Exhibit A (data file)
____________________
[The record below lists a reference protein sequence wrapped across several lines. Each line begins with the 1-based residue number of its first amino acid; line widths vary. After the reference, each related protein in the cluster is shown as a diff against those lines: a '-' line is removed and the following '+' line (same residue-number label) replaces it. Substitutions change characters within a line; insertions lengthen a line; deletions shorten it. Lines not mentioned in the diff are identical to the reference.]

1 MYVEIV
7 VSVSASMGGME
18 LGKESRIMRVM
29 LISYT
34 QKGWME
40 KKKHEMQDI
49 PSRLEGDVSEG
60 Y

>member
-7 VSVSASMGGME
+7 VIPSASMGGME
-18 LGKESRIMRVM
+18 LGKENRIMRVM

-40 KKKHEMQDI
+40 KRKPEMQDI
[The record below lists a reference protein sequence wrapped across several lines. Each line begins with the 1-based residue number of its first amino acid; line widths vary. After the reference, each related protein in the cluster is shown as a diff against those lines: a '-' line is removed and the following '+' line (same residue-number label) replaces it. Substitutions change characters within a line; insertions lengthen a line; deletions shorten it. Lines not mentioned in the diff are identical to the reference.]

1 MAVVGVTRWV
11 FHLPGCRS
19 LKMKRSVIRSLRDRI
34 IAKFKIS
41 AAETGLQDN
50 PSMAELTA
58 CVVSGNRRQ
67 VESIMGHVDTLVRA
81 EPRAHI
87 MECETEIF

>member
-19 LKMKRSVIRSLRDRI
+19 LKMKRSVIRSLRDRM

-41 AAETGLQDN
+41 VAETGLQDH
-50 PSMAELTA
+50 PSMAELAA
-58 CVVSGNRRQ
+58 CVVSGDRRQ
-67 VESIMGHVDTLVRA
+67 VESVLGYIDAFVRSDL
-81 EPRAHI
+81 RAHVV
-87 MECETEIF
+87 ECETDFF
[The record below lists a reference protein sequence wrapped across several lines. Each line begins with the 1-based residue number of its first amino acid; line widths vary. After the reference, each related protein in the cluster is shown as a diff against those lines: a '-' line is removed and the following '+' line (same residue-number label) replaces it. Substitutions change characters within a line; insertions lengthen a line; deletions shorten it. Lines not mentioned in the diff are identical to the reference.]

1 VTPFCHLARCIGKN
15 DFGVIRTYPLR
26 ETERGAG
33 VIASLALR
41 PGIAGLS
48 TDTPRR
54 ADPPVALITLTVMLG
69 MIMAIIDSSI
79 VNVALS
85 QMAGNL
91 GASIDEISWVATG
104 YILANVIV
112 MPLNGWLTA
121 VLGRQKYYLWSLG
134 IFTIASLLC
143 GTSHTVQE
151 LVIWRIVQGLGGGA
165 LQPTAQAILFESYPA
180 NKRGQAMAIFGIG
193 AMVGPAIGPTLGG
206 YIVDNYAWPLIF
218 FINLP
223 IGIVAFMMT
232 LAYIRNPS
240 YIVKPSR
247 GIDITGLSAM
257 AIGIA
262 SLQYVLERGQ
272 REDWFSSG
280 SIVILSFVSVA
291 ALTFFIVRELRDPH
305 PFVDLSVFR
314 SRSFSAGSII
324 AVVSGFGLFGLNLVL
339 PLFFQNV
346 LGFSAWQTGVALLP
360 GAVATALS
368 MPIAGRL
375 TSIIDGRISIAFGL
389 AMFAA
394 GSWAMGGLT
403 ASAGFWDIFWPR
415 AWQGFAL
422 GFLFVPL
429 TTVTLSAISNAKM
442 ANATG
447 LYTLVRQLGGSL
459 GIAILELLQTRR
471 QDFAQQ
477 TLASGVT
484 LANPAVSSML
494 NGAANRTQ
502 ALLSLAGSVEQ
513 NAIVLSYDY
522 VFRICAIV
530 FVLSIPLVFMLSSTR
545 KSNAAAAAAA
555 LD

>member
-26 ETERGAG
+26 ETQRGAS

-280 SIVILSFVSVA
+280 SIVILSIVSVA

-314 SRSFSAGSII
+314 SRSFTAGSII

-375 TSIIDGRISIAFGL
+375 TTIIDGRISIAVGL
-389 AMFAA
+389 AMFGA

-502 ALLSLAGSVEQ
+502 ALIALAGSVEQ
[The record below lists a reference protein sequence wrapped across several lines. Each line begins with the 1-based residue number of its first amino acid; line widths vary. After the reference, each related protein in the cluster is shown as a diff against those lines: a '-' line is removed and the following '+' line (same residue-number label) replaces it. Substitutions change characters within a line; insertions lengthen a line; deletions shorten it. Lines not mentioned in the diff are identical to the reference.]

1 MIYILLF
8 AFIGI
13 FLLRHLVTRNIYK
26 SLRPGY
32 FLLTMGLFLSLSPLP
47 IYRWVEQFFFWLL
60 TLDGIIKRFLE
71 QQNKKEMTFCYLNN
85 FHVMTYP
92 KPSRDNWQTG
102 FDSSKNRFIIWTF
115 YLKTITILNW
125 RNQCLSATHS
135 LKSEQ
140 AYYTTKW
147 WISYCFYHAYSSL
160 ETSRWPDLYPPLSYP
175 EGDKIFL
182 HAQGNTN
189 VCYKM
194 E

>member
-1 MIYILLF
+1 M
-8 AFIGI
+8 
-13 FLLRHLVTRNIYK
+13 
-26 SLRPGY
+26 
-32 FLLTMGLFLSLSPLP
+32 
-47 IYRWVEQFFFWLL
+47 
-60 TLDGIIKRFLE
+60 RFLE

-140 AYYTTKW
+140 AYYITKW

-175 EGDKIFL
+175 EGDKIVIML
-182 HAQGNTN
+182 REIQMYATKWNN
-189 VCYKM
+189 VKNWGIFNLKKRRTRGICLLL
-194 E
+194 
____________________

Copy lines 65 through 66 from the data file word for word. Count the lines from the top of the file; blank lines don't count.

218 FINLP
223 IGIVAFMMT